Grandpa had been telling Mfundo to profess his love to this Mampho girl whom he shares the fourth grade class with. But the boy had always shied, not even brave enough to lie and say that he indeed told the girl he loves her. But what does a ten year old know about love? Grandpa, remembering the time he had his first girlfriend at thirteen, knows that it’s not a matter of knowing but a matter of feeling. Matters of the heart. Attraction never lies, no matter the age. Or else why was Mfundo’s book filled with hearts and the name Mampho? It all spoke of young love.

“Listen, boy. Just tell her you love her. Simple. Or show her that book,” grandpa had told Mfundo.

So there he sat in his rocking chair, teaching his grandson the tips and skills. To demonstrate, he yelled for Tryphina the maid, who came running as if the summoning is of extreme emergency. To grandpa it was.

Tryphina, chubby in a pink and white maid attire facing the old man with a dishcloth in hand, asked, “what is it, mkhulu?”

The old man just smiled, looked at Mfundo then looked up at Tryphina and told her how godly, gracious and gorgeous she was. Mkhulu’s voice was opposite his appearance and age; he sounded a poet rendering an ode to his love interest, voice sounding so feminine, gone was the hoarseness; the squint of his eyes held the glimmer caused by the sun’s reflection, his sweet words flying up from his dancing mouth, his dancing mouth making different shapes of smile.

It’s like the weed smell on him was replaced by an aromatic scent, only to Mfundo it wasn’t because he didn’t understand some of the words mkhulu was saying but whatever they were, they had an effect on Tryphina because when Mfundo looked up at her, he saw the brightest smile ever, accentuated by the beam of the sun. He too ended up smiling.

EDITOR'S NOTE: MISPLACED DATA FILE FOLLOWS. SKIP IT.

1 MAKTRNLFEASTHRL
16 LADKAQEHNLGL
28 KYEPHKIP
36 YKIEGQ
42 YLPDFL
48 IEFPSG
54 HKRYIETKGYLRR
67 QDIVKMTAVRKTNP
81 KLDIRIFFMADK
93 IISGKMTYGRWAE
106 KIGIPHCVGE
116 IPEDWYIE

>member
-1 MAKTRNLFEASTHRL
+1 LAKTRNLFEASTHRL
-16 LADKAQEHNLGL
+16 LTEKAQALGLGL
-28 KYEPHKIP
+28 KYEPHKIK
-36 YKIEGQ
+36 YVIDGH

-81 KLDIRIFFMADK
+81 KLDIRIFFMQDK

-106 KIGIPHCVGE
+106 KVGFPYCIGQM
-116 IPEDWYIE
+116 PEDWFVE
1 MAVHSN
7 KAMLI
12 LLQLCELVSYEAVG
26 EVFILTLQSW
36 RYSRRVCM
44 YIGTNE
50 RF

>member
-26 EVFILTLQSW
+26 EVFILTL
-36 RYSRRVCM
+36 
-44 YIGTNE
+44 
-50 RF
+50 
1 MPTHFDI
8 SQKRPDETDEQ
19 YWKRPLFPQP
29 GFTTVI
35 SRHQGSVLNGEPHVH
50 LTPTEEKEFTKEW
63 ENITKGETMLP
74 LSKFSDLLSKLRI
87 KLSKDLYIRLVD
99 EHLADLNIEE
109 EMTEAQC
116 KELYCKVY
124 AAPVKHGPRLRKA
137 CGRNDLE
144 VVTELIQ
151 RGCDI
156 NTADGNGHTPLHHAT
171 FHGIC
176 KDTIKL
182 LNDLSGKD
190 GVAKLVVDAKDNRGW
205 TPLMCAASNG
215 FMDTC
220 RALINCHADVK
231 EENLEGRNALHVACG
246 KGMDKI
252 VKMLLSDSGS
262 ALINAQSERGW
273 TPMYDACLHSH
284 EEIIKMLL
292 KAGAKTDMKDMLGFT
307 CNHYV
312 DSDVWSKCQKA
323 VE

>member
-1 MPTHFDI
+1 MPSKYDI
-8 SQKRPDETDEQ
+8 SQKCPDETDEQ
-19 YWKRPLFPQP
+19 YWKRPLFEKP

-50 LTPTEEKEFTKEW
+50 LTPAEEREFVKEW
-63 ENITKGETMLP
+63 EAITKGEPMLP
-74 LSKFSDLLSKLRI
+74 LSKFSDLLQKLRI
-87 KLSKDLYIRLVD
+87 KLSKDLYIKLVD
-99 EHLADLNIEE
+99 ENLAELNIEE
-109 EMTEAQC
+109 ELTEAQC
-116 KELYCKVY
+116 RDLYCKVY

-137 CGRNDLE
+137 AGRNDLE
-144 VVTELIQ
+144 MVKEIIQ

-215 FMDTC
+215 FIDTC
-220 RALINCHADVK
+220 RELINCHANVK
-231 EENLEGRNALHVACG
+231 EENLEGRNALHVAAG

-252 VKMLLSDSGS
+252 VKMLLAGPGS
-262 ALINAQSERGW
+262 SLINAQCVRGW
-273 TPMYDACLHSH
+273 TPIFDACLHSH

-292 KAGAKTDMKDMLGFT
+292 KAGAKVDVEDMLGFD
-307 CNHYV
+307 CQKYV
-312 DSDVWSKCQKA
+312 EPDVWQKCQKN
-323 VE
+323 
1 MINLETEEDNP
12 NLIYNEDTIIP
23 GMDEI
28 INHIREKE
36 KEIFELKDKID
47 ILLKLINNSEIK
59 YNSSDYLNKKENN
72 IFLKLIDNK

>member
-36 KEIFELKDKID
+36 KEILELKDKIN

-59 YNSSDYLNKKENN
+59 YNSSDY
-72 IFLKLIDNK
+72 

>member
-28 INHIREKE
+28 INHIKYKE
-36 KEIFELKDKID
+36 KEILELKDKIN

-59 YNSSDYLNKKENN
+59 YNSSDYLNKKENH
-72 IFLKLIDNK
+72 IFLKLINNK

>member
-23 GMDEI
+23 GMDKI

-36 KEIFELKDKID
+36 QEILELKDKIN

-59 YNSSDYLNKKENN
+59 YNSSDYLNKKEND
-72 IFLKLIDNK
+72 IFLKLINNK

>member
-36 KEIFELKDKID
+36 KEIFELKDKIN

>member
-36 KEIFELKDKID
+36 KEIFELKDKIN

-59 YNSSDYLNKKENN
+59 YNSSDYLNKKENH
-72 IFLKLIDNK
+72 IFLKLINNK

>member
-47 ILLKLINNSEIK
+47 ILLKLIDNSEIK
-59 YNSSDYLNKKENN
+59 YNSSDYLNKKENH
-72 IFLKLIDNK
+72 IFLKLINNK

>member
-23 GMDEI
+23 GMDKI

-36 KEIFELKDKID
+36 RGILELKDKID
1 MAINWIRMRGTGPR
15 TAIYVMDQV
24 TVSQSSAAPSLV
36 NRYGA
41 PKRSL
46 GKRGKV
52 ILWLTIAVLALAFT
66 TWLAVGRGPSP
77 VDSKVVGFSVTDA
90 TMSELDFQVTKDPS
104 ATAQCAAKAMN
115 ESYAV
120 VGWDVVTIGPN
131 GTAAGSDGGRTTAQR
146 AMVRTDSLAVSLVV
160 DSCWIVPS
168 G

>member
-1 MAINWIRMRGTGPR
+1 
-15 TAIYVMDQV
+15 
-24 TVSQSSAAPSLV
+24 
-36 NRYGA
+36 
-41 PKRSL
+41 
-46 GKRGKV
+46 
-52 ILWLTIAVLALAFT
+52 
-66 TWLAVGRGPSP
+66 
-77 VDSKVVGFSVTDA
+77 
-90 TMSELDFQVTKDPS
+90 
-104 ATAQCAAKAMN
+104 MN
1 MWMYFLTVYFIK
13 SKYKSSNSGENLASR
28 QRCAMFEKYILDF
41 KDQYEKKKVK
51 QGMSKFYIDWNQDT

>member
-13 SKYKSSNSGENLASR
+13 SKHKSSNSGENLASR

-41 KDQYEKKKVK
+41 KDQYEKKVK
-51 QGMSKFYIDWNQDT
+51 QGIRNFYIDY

When grandpa was done, Tryphina laid both her chubby hands on her big chest, her face was all bright with blushes and smiles. “Mkhulu,” she said, running out of breath. She then wrapped her hands around him for a warm hug, he raised a thumb to Mfundo above her shoulder during the hug. She offered to make mkhulu his favourite food, then she walked back inside the house with that massive smile.

“Words. You see what they can do? Only if you pick the proper ones and say them right,” grandpa said to Mfundo. Grandpa was to further teach the boy how to be as convincing as possible towards girls, how to be calm and smooth, how to get inside their heads, which will eventually allow him to get into their hearts. “And when that happens, mfana’ wam’, you can get inside of them anywhere you want to, know what I mean?” Mkhulu winked at Mfundo and they both giggled.

But the lessons would have to continue for the following days because grandpa said they were many and he needed his daily rest on the chair. Then he kindly dismissed the boy to go play in the field as usual.

Tell us: do you remember how old you were when you first fell in love? Who gave you advice?